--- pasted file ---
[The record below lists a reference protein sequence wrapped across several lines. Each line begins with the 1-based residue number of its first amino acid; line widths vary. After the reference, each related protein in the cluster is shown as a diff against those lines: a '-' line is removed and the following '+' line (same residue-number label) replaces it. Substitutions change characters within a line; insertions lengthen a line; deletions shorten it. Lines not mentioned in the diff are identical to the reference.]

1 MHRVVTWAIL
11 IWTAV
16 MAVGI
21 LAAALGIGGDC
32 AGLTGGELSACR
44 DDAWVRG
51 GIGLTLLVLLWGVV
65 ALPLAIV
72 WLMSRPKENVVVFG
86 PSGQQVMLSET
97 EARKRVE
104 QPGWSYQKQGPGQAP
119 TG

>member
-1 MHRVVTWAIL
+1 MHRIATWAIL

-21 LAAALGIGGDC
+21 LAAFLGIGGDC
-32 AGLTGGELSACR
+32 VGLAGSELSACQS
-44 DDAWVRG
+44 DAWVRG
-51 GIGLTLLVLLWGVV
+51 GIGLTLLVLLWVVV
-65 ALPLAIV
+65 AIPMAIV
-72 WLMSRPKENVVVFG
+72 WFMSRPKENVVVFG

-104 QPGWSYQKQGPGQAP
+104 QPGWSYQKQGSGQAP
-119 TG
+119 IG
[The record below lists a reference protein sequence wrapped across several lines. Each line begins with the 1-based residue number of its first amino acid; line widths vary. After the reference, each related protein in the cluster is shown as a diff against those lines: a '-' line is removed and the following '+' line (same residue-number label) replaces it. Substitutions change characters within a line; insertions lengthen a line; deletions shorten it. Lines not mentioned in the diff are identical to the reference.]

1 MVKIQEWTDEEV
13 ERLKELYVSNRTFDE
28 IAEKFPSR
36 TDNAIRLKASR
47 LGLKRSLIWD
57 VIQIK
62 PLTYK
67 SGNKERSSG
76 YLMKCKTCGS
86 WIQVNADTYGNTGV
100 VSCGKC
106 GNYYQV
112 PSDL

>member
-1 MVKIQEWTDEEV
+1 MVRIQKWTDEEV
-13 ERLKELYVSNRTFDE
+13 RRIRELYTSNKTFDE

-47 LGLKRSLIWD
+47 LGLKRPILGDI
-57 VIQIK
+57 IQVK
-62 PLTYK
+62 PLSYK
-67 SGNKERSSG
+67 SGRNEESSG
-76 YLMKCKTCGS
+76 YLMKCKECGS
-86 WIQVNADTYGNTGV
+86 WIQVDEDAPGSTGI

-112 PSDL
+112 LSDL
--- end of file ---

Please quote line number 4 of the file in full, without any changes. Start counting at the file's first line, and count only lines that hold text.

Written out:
16 MAVGI